Asset Control: SCADA Security
Security threats to water companies' SCADA systems are an ongoing concern for facility managers worldwide.
Security threats to water companies' SCADA systems are an ongoing concern for facility managers worldwide. Here's how major utility United Water, which has over 300 remote sites company-wide, secured its automation networks and reduced IT challenges.
As an essential part of critical infrastructure worldwide, providing and protecting water supplies has become an crucial mandate for governments and municipalities worldwide. It was in 2006 that the importance of water security was highlighted.
A hacker seized control of a water treatment facility's SCADA (Supervisory control and data acquisition) system in Australia. This security breach resulted in the dumping of millions of gallons of raw sewage onto a resort hotel's grounds for a period of three months.
Since this incident, water providers realised how important it is for industrial controls to benefit from Virtual Private Network (VPN) connectivity. In light of the raised concerns, one utility recently looked to secure its extensive network infrastructure.
Suez Environnment subsidiary, United Water, which manages water and wastewater systems that serve around seven million people across the U.S., has been using a variety of methods to connect to its remote sites over the last 30 years, including modems, leased lines and licensed radio. Supporting over 300 remote field sites company-wide, this network has to be kept up to date.
While the firm planned to increase the security of its SCADA system in 2009, there were other considerations.
Keith Kolkebeck, systems engineering project manager for United Water, said: "We needed an industrial solution, particularly for our remote sites. We needed a solution that was easy to configure, powered by 24 VDC, met our IT security standards, and could hold up to years of operation in a harsh environment. In the past, we had mixed results using office network-grade products that were expensive, required special skills to configure, and failed frequently."
A year later and United Water was introduced to the mGuard® industrial network security devices from Phoenix Contact, created and developed by subsidiary Innominate Security Technologies.
The system includes small, industrial-rated modules that incorporate router, firewall, encrypted VPN tunnels, filtering of incoming and outgoing connectivity, authentication and other functions to provide layers of distributed "defense-in-depth".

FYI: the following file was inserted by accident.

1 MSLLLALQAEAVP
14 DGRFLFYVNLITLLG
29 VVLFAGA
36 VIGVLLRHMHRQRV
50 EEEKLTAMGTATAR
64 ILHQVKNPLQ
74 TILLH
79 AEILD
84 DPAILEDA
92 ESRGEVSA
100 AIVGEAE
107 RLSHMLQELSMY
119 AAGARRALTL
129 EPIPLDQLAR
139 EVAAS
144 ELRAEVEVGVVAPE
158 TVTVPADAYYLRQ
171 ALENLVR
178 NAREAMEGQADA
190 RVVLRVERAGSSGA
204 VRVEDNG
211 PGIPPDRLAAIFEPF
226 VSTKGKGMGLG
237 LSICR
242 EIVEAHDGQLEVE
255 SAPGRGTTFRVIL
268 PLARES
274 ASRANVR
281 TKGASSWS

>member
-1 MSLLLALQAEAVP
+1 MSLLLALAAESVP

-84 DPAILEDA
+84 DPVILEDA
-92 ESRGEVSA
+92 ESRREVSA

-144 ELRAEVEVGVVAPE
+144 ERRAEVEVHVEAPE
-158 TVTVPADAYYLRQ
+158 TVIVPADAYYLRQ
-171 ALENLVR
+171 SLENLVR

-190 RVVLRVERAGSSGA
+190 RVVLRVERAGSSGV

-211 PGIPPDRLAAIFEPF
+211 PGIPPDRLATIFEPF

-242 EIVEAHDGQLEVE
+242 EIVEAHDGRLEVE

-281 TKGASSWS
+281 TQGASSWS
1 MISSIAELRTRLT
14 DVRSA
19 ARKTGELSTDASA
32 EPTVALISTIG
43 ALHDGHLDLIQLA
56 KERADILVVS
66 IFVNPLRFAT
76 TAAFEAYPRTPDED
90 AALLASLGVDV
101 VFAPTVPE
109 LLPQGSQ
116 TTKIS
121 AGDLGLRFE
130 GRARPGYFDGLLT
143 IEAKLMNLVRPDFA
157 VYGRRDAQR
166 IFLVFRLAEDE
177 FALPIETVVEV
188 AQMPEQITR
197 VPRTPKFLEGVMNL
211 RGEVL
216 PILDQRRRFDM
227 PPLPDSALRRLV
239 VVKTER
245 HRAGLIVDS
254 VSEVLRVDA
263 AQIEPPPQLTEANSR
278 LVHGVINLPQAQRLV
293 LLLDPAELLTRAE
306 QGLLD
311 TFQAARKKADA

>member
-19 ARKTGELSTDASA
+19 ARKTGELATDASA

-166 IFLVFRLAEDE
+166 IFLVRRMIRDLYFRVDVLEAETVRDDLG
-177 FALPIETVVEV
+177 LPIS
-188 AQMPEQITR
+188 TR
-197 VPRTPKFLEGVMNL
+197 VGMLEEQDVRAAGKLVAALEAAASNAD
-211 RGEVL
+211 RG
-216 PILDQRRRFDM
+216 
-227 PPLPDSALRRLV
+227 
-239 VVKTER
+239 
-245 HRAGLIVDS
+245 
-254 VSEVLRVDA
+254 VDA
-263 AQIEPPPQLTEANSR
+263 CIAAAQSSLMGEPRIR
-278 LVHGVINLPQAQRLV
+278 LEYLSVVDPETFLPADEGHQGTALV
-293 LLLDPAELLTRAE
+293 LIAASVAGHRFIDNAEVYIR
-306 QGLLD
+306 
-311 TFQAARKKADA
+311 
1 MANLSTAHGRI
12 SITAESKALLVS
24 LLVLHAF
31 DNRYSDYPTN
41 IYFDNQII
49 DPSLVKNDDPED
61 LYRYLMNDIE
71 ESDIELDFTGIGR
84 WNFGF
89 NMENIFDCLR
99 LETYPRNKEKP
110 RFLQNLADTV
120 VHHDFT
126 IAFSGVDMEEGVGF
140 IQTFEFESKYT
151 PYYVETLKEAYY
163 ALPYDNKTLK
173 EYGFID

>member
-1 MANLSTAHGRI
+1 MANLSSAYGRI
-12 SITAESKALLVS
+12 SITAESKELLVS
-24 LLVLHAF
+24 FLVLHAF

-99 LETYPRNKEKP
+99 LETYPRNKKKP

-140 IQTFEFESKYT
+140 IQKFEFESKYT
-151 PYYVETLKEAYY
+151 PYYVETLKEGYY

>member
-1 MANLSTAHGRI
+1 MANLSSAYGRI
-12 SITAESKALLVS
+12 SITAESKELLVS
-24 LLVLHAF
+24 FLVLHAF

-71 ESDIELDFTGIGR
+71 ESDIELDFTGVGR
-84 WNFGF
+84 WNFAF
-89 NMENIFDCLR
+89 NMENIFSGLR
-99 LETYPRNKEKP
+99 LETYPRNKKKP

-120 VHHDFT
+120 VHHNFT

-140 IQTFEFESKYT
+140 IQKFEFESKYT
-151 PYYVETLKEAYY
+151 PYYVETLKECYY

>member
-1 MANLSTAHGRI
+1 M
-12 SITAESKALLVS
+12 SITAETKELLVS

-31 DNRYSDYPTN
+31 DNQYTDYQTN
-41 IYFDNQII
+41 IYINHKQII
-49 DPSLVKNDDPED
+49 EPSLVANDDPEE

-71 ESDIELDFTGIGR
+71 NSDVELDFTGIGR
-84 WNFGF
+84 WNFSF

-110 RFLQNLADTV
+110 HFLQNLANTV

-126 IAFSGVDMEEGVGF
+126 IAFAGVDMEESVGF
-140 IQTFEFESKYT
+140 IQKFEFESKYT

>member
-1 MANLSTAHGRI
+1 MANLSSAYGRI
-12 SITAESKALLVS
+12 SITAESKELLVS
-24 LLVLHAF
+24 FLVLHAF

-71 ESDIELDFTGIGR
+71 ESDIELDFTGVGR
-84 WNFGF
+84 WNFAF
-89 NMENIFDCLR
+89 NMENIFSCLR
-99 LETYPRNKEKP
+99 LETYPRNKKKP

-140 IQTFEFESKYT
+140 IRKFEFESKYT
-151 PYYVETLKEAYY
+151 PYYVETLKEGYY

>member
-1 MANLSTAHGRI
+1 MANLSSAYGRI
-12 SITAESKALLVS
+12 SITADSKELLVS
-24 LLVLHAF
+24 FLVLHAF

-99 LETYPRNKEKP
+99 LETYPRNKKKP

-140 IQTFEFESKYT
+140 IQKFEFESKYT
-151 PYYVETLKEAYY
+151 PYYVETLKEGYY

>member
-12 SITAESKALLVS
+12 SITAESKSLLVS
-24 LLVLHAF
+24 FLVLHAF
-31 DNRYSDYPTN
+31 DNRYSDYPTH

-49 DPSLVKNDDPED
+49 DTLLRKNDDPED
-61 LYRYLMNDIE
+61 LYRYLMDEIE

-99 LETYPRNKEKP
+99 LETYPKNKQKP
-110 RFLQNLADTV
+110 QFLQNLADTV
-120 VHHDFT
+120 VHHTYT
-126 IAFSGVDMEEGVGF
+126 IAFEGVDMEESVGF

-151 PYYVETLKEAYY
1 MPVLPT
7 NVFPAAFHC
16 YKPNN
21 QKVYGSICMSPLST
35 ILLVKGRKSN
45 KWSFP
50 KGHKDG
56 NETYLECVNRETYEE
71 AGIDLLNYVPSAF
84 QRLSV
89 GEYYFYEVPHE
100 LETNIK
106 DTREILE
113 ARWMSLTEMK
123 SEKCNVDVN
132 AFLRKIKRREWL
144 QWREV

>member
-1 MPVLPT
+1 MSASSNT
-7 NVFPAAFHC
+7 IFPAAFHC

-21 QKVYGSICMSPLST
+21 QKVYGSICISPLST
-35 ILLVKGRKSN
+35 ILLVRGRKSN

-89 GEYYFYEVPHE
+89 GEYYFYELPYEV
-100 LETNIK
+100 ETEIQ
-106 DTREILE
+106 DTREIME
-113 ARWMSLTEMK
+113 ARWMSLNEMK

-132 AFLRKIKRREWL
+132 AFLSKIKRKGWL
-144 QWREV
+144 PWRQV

After reviewing the technology, United Water installed 12 devices as part of a trial.
"The ability for the mGuard to do AES-256 encryption along with its industrial design was key," added Kolkebeck. "By default, the mGuard is configured in its most secure configuration. Previously, it would require a day's time of an experienced IT technician, whereas now we can rollout a new VPN device in 10 minutes."
In "Stealth Mode", the manufacturer says these products aim to operate invisibly and transparently, monitoring and filtering traffic to the protected systems by providing a Stateful Packet Firewall according to rules that can be configured via templates from a centrally located server.
"We were implementing multiple measures into our SCADA network in order to activity monitor our system. We utilise network segmentation, VLANS, and centralised firewalls and were looking to introduce intrusion detection (IDS) and intrusion prevention (IPS) systems into our network."
United Water needed to protect Remote Terminal Units and Programmable Logic Controllers, remote card access and video systems.
As industrial systems migrate toward an Internet Protocol (IP) network, more timely information and control is available. All new PLCs have IP capability.
Power monitoring is another example. All new Variable Frequency Drives for motors, switchgear, pumps and generators have power monitoring capabilities that need to be tied into the SCADA systems. Following field trials, the mGuard appliances were used to provide protection from vulnerabilities through firewall, VPN, routing and trap functions.
"We have used the products [mGuard] both for our SCADA networks and our security networks at remote unmanned locations. We have interfaced the mGuard devices with our existing CISCO infrastructure. We are saving money on remote support from our staff and outside contractors. Site visits are no longer required for minor code changes and troubleshooting," Kolkebeck concluded.